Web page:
Accessibility Tools





One person dancing alone is called a solo. Two people dancing together is a duet.  When dancing with another person you establish a dynamic relationship, a partnership as you share a space, an emotion, or a story.

You could relate to your partner in a number of ways. You might have a movement conversation or ignore one another. You might lean on your partner, lift your partner, help your partner balance or keep your distance.

Dancing with a partner is a wonderful way to communicate without using words.


When you watch a duet, you should ask yourself some questions:

Was the dance BIG or SMALL?

Did the dance STAY IN ONE SPOT or TRAVEL?

Was the action LOUD or SOFT?

Was the movement FAST or SLOW?

Did the dance tell a STORY…communicate a MESSAGE?

What do you think INSPIRED the choreography?

Find some words that describe the relationship. Was it tensefriendlycombativeromanticplayfulcompetitive?


Grooming and Hat

Choreography: Marina Harris

Performance: REUNION (2013)

Performers: Alissa Thompson and Katherine Winder

D is for dancing as everyone knows

And everyone dances…some to and some fro

Dances take Energy. Just watch them go

Some require costumes, like an orange chapeau.


Our Love Affair

Choreography: Bill Evans

Performance: JUKEBOX (2013)

Performers: Katherine Winder & Aaron Wood

Nothing’s as graceful as Ginger and Fred

They know when to follow and when to be led

A Waltz or a Foxtrot, you glide, dip or spin

Just trust in your partner and fame you might win



Choreography: Bill Evans

Performance: JUKEBOX (2013)

Performers: Sara Donahue & Tyler Orcutt

Most people like dancing. It makes people smile.

Please turn on some music…don’t worry about style

Just grab a fit partner and fling them around

But that which goes up must surely come down.



Choreography:  Susan Hadley

Performance: FIN AMOURS (2013)

Performers: Sara Donahue & Aaron Wood

It’s easy to understand someone from France

People use gestures. They don’t take a chance

They wave, smile and wigwag while taking a stance

Conversing in silence. It’s kind of a dance.



Choreography:  Susan Hadley

Performance: FIN AMOURS (2013)

Performers: Katherine Winder & Tyler Orcutt

Some dance in a circle. Some dance in a line

Some square dance or folk dance and manage just fine

With practice and courage and music upbeat

Consider your partner. Don’t step on their feet


Für Elise

Choreography: by Nicholas Cendese

Performance: SOUNDS FAMILIAR (2019)

Performers: Jonathan Kim & Trung “Daniel” Do

It’s playful and witty. Surprises in store.

This classical music has rhythms galore.

Two spirited comrades are chums at the core

A dance about friendship. Can’t ask for much more.


Triptych (excerpt)

Choreography: Cherylyn Lavagnino 

Performance: SOJOURN (2022)

Performers: Lindsey Faber & Jacob Lewis

Serenely expressive.

A mystery unravels

This couple seeks answers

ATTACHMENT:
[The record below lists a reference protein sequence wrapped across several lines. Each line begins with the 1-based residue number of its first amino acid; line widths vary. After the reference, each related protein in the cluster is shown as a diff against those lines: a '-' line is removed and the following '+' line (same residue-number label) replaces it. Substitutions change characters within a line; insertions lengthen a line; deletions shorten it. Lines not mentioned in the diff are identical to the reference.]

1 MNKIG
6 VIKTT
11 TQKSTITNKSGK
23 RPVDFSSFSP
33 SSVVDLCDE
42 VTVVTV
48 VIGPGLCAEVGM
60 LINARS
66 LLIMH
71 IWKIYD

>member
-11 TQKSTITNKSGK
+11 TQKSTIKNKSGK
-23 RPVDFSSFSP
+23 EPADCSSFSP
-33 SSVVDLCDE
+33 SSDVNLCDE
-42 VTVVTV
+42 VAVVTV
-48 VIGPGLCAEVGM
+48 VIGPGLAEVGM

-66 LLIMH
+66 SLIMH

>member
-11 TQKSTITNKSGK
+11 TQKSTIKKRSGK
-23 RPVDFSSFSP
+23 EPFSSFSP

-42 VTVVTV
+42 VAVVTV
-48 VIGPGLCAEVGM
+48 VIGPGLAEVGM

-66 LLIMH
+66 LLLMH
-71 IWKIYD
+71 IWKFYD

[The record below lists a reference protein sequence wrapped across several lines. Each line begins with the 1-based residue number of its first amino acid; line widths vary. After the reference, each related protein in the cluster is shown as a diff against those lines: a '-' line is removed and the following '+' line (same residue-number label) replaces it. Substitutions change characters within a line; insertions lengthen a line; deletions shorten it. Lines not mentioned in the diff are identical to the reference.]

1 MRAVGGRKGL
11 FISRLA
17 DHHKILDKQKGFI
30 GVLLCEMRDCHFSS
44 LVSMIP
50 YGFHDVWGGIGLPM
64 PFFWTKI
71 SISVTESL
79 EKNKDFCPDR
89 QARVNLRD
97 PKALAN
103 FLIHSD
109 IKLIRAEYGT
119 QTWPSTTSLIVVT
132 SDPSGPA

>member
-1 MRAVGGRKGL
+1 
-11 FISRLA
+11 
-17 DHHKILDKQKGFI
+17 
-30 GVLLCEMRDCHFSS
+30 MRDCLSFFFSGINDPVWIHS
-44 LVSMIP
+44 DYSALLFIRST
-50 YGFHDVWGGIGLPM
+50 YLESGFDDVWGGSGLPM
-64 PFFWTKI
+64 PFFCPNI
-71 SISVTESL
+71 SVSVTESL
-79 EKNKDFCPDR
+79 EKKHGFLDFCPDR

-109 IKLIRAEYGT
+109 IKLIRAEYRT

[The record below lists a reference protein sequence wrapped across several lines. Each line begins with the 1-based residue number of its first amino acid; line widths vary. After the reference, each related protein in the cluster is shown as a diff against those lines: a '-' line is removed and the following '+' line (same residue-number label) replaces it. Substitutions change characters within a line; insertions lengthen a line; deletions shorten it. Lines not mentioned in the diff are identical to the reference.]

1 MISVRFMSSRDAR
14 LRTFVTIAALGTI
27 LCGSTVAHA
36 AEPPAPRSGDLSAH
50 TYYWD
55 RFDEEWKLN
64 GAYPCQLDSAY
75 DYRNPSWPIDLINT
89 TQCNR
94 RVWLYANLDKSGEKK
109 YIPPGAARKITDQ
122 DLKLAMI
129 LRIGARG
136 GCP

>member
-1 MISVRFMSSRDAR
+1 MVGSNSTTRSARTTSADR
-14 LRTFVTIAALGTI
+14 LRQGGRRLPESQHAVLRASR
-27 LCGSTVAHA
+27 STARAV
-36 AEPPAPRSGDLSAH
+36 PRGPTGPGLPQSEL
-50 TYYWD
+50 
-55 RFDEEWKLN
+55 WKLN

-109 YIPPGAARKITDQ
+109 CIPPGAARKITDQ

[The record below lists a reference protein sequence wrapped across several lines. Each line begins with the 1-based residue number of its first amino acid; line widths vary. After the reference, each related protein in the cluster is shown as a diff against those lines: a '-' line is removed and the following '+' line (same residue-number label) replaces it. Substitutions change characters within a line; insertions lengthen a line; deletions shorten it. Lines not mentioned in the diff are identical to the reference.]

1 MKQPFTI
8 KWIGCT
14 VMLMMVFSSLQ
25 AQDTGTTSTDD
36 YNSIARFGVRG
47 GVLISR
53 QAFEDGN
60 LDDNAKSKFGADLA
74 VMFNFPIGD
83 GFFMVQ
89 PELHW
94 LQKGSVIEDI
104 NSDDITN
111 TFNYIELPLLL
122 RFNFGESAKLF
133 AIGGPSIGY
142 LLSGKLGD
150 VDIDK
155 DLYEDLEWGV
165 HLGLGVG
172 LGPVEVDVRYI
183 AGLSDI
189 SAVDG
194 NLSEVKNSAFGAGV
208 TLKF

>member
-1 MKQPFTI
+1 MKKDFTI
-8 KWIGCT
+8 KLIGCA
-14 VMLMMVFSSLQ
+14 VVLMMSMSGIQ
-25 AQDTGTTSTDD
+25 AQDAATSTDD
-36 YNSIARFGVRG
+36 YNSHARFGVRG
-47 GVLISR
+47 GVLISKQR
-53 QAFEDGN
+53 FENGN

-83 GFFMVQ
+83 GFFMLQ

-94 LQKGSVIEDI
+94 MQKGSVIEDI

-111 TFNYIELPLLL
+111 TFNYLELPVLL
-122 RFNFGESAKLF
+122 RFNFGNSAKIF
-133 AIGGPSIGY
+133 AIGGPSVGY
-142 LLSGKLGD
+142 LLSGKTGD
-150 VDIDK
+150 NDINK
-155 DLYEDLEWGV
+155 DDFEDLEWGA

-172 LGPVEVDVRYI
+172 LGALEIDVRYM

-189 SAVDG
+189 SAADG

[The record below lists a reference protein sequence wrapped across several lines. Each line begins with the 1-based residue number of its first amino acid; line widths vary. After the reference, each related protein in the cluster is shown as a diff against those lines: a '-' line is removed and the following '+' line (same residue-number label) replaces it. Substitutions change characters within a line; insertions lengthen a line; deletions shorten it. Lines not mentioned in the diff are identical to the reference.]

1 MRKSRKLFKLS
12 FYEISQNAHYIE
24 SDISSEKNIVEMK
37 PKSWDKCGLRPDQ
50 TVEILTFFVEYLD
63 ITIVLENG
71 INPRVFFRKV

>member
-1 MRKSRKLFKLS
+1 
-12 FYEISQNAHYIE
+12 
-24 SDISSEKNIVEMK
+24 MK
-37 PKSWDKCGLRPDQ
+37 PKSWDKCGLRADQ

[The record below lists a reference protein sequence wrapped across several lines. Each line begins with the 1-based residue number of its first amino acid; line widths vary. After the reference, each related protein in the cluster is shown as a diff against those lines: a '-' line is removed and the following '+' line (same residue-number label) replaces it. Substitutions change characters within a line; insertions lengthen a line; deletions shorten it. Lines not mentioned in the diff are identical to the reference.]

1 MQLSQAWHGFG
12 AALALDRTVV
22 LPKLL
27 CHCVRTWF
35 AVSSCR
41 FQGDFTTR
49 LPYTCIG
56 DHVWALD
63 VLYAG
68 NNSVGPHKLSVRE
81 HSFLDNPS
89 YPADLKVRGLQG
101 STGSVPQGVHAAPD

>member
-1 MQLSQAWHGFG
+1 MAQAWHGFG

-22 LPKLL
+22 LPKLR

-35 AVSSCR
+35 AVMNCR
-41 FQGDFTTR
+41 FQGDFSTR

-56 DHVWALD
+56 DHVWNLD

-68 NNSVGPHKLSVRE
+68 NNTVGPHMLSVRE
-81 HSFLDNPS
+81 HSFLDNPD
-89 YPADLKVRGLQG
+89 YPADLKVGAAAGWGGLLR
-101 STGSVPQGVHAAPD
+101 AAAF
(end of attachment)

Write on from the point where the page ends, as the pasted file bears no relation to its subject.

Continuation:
On roads seldom traveled


Snack Pack (excerpt)

Choreography:  Linda C. Smith

Performance: REUNION (2014)

Performers: Efren Corado Garcia & Ice cream cone 

You could dance with the devil. Yes, dance if you dare

You could dance with your shadow, but people might stare

You could dance with your doggie or dance with its bone

Or find a cool partner…a big ice cream cone


Rolling Chair Duet

Choreography:  Tim Hadel

Performance: SURPRISE PACKAGES (2008)

Performers: Colleen Hoelscher & Nicholas Cendese

A bus or a train might take you to town

A cycle or skates make a merry-go-round

When traveling use caution. Two feet on the ground.

A chair that has wheels might land upside down

What People are Saying

The diversity of the dancers really spoke to my students! It was great to see boys and girls dancing, and different races. The high level of engagement was so refreshing and got students excited about thecontent.
This activity was valuable because it helped students make connections between dance, rhythm, healthy lifestyles, and expression. The students were impressed by the talent of the dancers and it was motivating to them.
Opportunities for art and expression are so limited at school but so essential and valuable for all students, especially those who struggle to learn through traditional methods. My Kindergarteners have been dancing since you left!
This was so engaging. I looked around the auditorium and every student was watching. Not one person was talking or distracted
This activity is valuable to teachers and students because it gives them a creative outlet. We need movement in the classroom to engage, energize and deepen student learning.
I got great ideas on how to incorporate movement into math and science lessons.
I loved how you made movement and exercise relatable to the students. The dancers were full of energy and there was very little down time so students stayed engaged.
Our children were captivated by the performance. They listened to you and they were learning without knowing. They usually giggle when bodies are shown and talked about. But the way you presented it was so tastefully done, they now do poses and movement around the room and outside. You brokesome barriers and they took that permission and literally ran with it!